The women at Pa’nibal have lived far from what anyone I know would ever call a “normal life”. They are part of a painfully outdated machismo culture that has consistently made it clear that the lives and wellbeing of women are not valued. Roughly one third of Guatemalan women are married before the age of eighteen. Loopholes allowing the marriage of minors existed until 2017, when child marriage was officially banned in Guatemala, yet the practice persists out of tradition and poverty. In many impoverished regions girls are married off as a way to either avoid the extra cost of raising them, or for the benefit of dowries. The government funds education through the sixth grade. Yet many children leave school early to help with family businesses or to work elsewhere. According to the United States Department of Labor, Guatemalan children between the ages of seven and fourteen are engaged in some of the “worst forms of child labor”. The department cites, among other things, children involved in sexual exploitation, domestic work, dangerous agricultural tasks, and mining.
These are the realities many women at Pa’nibal share. Some began working young, and/or left home at an early age. Some were married and had children before they reached adulthood. Few have ever been in a stable household setting. For many it took years of suffering and sacrifice to escape their situation. Yet now, at Pa’nibal, they work and learn and spend time with friends. It has become routine; a grounding, supportive reality.
Pa’nibal functions much like a typical family household would. Everybody living here is expected to take on responsibilities in an effort to keep the house running. This includes but is not limited to things like cleaning, cooking, and making grocery runs. It’s like living with roommates. The purpose of this is to begin to prepare the women living at Pa’nibal for independent life. Currently, they are in a structured safe-house that helps them stay on their feet. Pa’nibal is their support system.
This “family” dynamic comes with the same obstacles roommates in developed countries might face. Everybody is expected to do their part, and sometimes people just don’t want to participate. Mealtimes are some of the most chaotic times of the day at Pa’nibal. Everybody has to cook meals. The responsibility changes day to day, and nobody is exempt from cooking. If someone doesn’t know how to cook, they are taught.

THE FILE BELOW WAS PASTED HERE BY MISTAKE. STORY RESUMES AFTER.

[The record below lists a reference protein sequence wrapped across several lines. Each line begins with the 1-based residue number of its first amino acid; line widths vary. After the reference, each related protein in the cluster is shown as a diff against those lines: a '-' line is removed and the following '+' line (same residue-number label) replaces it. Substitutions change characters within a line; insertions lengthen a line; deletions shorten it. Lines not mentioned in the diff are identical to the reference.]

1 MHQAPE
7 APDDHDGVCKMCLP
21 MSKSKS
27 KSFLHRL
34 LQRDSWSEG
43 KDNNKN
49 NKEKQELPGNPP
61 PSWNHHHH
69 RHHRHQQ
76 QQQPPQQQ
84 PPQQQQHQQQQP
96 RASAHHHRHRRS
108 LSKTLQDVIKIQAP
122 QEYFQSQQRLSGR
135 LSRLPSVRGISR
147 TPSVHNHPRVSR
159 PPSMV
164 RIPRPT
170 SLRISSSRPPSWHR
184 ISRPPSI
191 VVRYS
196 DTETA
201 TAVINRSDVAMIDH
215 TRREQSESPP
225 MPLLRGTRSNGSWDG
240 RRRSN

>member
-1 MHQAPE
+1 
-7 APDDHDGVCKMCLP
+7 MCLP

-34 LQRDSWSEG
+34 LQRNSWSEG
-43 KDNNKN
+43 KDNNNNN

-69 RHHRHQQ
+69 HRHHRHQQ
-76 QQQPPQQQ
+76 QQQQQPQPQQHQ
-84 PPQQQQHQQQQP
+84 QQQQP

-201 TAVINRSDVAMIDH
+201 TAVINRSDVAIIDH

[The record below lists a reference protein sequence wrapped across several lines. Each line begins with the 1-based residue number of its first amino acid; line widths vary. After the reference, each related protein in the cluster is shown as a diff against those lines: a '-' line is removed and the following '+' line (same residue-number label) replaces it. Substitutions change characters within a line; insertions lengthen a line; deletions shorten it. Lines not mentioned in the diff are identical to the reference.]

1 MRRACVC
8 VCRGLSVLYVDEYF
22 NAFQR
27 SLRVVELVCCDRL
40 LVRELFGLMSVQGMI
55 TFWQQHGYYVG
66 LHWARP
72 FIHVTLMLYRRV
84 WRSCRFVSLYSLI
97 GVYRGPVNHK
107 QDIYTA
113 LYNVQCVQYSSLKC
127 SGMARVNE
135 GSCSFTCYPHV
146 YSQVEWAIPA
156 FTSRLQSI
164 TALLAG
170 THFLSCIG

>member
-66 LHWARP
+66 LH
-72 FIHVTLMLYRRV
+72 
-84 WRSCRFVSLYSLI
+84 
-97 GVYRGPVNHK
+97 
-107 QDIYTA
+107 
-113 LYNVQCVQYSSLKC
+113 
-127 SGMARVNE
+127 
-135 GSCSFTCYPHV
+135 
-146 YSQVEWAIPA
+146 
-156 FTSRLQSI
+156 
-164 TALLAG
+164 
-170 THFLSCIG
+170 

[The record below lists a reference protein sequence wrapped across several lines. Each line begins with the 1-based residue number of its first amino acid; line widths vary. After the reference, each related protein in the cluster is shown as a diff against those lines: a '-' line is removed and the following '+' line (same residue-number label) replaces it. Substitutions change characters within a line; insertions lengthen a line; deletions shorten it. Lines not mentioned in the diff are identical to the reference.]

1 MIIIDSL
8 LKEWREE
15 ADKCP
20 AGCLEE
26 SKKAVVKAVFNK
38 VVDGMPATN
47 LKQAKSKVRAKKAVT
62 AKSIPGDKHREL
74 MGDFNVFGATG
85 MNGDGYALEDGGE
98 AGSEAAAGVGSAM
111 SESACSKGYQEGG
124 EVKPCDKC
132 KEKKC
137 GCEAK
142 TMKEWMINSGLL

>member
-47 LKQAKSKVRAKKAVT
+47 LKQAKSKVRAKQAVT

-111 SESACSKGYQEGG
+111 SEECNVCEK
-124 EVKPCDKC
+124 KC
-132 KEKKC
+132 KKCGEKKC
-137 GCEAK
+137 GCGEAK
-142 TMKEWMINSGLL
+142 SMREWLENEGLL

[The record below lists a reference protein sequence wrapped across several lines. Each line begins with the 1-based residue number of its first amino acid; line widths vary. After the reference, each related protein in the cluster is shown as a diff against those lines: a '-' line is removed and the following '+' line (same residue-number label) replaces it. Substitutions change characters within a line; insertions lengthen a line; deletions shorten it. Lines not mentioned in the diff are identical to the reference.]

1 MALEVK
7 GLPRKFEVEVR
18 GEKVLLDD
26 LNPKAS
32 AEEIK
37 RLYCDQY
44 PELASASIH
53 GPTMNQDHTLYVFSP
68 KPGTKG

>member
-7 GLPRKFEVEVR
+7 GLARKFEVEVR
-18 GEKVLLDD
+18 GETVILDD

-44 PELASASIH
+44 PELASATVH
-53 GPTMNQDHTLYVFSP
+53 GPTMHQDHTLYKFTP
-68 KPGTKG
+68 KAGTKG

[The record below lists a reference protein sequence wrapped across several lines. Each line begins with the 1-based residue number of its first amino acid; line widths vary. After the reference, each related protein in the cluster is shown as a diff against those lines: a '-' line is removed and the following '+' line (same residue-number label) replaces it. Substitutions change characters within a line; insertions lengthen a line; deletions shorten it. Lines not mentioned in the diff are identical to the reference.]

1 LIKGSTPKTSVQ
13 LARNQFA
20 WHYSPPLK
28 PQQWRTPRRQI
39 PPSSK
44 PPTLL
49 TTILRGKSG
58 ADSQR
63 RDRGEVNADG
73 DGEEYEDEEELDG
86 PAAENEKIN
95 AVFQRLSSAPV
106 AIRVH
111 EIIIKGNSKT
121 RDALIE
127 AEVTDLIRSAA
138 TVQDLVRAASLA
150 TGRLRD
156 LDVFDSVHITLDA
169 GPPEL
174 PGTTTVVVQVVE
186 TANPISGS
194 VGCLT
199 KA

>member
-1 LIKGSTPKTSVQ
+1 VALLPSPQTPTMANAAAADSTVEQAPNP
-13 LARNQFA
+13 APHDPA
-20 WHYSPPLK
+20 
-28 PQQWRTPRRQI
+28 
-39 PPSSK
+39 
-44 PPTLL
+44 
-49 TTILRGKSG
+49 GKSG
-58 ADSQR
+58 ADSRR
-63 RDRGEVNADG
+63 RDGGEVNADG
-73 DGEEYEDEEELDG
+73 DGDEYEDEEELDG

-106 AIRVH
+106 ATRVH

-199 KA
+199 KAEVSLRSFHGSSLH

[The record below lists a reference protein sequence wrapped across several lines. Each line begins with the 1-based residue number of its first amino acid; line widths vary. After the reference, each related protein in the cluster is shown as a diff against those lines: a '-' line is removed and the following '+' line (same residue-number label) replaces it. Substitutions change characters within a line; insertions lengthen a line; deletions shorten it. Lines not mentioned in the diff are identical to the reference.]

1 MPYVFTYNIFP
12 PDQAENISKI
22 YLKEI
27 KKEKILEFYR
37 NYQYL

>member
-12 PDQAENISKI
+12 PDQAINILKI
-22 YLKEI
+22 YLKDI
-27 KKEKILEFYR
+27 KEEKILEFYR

In any home there are picky eaters, or people who will eat anything, people who love salty food, people who love spicy food, and everything else in between. Needless to say, it’s near impossible to please everyone. Pa’nibal is no exception.
To set the scene: women trickle into the dining room for dinner. They are returning from work or school, sometimes from vocational training or their rooms. Fourteen people sit around a long table. Some bring in chairs from another room, others stack plates and silverware or bring in pots of steaming food. Children yell and laugh and hover around their mothers. They tug at sleeves and beg for more or less of one thing or another.
“More beans mom!”
“Please mom? I want more atole! I ate all my rice!”
Occasionally a telenovela or the radio plays in the background and people argue about turning it up or down, or just off entirely. Somebody will mutter about the saltiness of the food, or the type of fruit used to make the juice that day. It’s an exhausting but extremely human dynamic. One that anyone who has experienced a family dinner would be familiar with.
Getting to know the women and kids here has been a process. I’ve lived here for a month, and what I’ve learned is, in many ways, this is a home full of normal drama. What sets Pa’nibal apart is that without it many of these women would never have experienced that “normal drama”. Their pasts are full of trauma that many of them never imagined they would escape. Now, it is apparent that these women’s pasts are gradually turning into just that; the past. Pa’nibal is providing them with a new life, and an opportunity to make the most of it.